• Ma L.
      • Sham M.H.
      • Zheng L.W.
      • Cheung L.K.
      Influence of low-dose nicotine on bone healing.
      decrease mechanical strength of healing fractures,
      • Donigan J.A.
      • Fredericks D.C.
      • Nepola J.V.
      • Smucker J.D.
      The effect of transdermal nicotine on fracture healing in a rabbit model.
      adversely impact osseointegration of titanium implants,
      • Berley J.
      • Yamano S.
      • Sukotjo C.
      The effect of systemic nicotine on osseointegration of titanium implants in the rat femur.
      contribute to flap ischemia and necrosis,
      • Ely P.B.
      • Kobayashi L.A.
      • Campos J.H.
      • Gomes H.C.
      • Juliano Y.
      • Ferreira L.M.
      Nicotine on rat TRAM flap.
      and reduce anastomotic patency in blood vessels.
      • Sachar K.
      • Goel R.
      • Weiss A.P.
      Acute and chronic effects of nicotine on anastomotic patency following ischemia/reperfusion.
      Intriguingly, a contradictory study suggested that nicotine aids in wound healing.
      • Morimoto N.
      • Takemoto S.
      • Kawazoe T.
      • Suzuki S.
      Nicotine at a low concentration promotes wound healing.
      However, many of these studies examined nicotine levels likely higher than those achieved in humans through nicotine patch, gum, or lozenge use. One option is to repeat the studies in animals with lower physiologic concentrations of nicotine. Even better would be to perform the critical human studies that could definitively characterize nicotine's effects.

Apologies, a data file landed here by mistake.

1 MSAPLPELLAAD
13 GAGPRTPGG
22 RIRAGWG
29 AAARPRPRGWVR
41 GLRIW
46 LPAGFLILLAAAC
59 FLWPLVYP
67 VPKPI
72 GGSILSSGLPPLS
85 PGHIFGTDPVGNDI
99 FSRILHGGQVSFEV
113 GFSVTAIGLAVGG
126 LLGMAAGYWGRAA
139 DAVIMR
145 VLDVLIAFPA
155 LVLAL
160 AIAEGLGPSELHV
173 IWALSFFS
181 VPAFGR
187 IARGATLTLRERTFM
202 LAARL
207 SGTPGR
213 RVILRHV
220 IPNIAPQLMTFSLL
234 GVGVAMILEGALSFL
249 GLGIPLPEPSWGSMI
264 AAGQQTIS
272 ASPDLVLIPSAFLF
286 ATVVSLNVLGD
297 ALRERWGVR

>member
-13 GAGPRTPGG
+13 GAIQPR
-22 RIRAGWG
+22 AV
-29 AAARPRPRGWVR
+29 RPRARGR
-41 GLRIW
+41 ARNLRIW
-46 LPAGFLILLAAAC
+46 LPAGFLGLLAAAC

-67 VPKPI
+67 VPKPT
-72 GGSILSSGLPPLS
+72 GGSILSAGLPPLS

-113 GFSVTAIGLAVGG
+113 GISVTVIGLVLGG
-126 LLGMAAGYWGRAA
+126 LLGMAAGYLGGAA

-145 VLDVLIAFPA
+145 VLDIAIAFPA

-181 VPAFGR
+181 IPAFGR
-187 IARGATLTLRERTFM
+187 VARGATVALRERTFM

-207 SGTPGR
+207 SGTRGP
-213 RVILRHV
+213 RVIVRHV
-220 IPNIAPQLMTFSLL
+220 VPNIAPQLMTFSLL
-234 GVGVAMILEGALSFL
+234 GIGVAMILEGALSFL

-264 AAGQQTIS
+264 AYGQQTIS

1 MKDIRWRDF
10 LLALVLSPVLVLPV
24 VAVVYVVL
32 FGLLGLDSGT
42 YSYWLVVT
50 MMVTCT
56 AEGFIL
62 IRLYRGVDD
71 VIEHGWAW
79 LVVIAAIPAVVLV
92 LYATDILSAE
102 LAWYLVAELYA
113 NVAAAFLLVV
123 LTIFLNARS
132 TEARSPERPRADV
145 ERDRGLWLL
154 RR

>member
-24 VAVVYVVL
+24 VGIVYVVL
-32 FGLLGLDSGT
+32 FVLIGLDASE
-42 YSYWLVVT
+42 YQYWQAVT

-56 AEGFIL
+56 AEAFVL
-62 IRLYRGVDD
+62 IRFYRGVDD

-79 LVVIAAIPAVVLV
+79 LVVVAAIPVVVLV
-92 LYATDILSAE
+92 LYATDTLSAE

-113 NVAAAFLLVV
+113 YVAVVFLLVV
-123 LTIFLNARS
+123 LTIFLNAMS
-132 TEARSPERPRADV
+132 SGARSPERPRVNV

The authors cautiously conclude that policies prohibiting the use of nicotine replacement therapy perioperatively should be reexamined. The implications of their conclusions on preoperative assessment in particular have worldwide importance because many physicians and hospital systems have not fully embraced the use of nicotine replacement therapy perioperatively. At one end of the spectrum (in support of their conclusions), there is little doubt that nicotine replacement therapy is preferable to patients actively smoking at the time of their operation. The good news from this article is that there is no clear evidence of harm from this strategy.
      At the other end of the spectrum is the perspective that the goal should be higher—complete smoking cessation and nicotine abstinence around the time of operation. This is the perspective of plastic and orthopedic surgeons in particular, who are concerned that smoking or the use of any nicotine-releasing products, including patches, vaporizers, or gums, increases the incidence of serious complications after aesthetic, reconstructive, and orthopedic surgical procedures. For this reason, many surgeons refuse to perform elective operations in patients who are smokers or are using nicotine in any form. Some require that smoking and the use of any nicotine-releasing products be completely stopped at least several weeks before elective surgical procedures and not restarted for a week or more postoperatively. Some surgeons cancel the operation if the results of a test for urinary cotinine (a metabolite of nicotine) on the morning of the procedure are positive.
      • McGrath M.H.
      A plastic surgeon comments on smoking.
      This position is supported by strong evidence from animal studies, but the lack of clinical studies might lead some to criticize this decision as anecdotally based practice and an illustration of the need for better data to guide an evidence-based approach.